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America's gateway for trans-Pacific trade impacted by China-U.S. trade disputes

(Xinhua)    13:12, June 22, 2019

LOS ANGELES, June 21 (Xinhua) -- The uncertainty of China-U.S. trade disputes, which could be prolonged if the White House imposed new tariffs on goods imported from China as threatened, will hit hard the California twin ports of Los Angeles and Long Beach, America's gateway for trans-Pacific trade.

These two ports handle about 40 percent of U.S. containerized imports and 30 percent of U.S. containerized exports, said the Port of Los Angeles in a comments letter to the United States Trade Representative (USTR), who is holding a series of public hearing for the proposed tariffs this week.

The letter stressed that this cargo generates over 310 billion U.S. dollars annually, supports roughly 3 million jobs across the country, and reaches 435 Congressional districts.

Since the twin San Pedro Bay ports account for nearly half of all seaborne trade between the United States and China, they said, the imposed and proposed tariffs against China, a typical one-sided tool for Washington to serve its own interests in dealing with trade disputes with other economies, had hit their business directly.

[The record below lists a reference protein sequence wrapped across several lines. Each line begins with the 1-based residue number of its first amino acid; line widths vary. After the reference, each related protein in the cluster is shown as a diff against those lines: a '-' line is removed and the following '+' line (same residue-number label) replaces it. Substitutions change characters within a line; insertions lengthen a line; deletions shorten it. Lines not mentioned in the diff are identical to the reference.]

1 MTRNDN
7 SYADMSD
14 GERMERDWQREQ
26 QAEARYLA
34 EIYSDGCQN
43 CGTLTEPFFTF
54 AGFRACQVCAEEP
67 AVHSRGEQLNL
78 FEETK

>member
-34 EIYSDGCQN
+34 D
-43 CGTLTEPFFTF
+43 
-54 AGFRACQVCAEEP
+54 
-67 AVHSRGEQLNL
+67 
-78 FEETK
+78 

"China is our largest partner, accounting for 68 percent of containerized imports and 28 percent of containerized exports. So a prolonged trade dispute with our largest trading partner would affect cargo throughput," Mario Cordero, executive director of the Port of Long Beach, told Xinhua in an email interview Wednesday.

According to the latest monthly cargo data issued last week, the two ports reported that their overall volume in May was down 6.6 percent year on year, among which exports were down significantly for the seventh month in a row and the Long Beach Port's imports container volume slumped 19.5 percent from a record high in the same month last year.

The Port of Los Angeles handled 828,662 twenty-foot equivalent units (TEUs) in May, the busiest May in the port's 112-year history. Previously, the strongest May volume at the port occurred in 2017 with 796,217 TEUs.

For the first five months of 2019, its volume increased 5.2 percent year on year. Meanwhile, imports increased 5.5 percent to 427,789 TEUs in May year on year, and exports decreased 0.8 percent to 167,357 TEUs, with empty containers increasing 20 percent to 233,515 TEUs.

Its container exports to China dropped by 27.4 percent in January-April compared with the same period of last year, the Port of Los Angeles disclosed, adding while trade volumes with the rest of the world increased 15.1 percent during this period, these gains were eclipsed by the loss of exports to China.

The Port of Long Beach handled a total of 573,623 TEUs in May, 16.6 percent down from a year ago. Imports decreased 19.5 percent to 290,568 TEUs, exports declined 15.3 percent to 120,577 TEUs, while empty containers sent overseas dipped 11.7 percent to 162,479 TEUs.